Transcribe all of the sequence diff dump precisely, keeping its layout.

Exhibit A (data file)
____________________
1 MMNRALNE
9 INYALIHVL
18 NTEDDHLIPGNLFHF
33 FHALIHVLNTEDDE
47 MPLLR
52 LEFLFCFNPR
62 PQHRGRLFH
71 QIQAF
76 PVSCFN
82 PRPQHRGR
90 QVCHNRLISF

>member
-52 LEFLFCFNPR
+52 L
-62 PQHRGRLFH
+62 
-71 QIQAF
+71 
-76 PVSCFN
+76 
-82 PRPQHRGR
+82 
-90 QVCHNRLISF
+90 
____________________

1 MMNRALNE
9 INYALIHVL
18 NTEDDHLIPGNLFHF
33 FHALIHVLNTEDDE
47 MPLLR
52 LEFLFCFNPR
62 PQHRGRLFH
71 QIQAF
76 PVSCFN
82 PRPQHRGR
90 QVCHNRLISF

>member
-52 LEFLFCFNPR
+52 L
-62 PQHRGRLFH
+62 
-71 QIQAF
+71 
-76 PVSCFN
+76 
-82 PRPQHRGR
+82 
-90 QVCHNRLISF
+90 